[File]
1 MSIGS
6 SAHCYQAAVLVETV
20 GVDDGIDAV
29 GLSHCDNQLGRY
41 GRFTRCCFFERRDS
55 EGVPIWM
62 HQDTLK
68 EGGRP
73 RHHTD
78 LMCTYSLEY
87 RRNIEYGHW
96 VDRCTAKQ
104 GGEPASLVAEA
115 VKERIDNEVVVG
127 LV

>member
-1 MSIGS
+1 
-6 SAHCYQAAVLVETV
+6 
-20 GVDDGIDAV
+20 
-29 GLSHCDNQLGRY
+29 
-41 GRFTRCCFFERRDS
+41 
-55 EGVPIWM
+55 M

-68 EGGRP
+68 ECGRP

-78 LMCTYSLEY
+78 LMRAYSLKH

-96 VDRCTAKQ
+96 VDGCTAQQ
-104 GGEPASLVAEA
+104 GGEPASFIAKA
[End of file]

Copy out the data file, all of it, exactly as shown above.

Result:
1 MSIGS
6 SAHCYQAAVLVETV
20 GVDDGIDAV
29 GLSHCDNQLGRY
41 GRFTRCCFFERRDS
55 EGVPIWM
62 HQDTLK
68 EGGRP
73 RHHTD
78 LMCTYSLEY
87 RRNIEYGHW
96 VDRCTAKQ
104 GGEPASLVAEA
115 VKERIDNEVVVG
127 LV

>member
-1 MSIGS
+1 
-6 SAHCYQAAVLVETV
+6 
-20 GVDDGIDAV
+20 
-29 GLSHCDNQLGRY
+29 
-41 GRFTRCCFFERRDS
+41 
-55 EGVPIWM
+55 M

-68 EGGRP
+68 ECGRP

-78 LMCTYSLEY
+78 LMRAYSLKH

-96 VDRCTAKQ
+96 VDGCTAQQ
-104 GGEPASLVAEA
+104 GGEPASFIAKA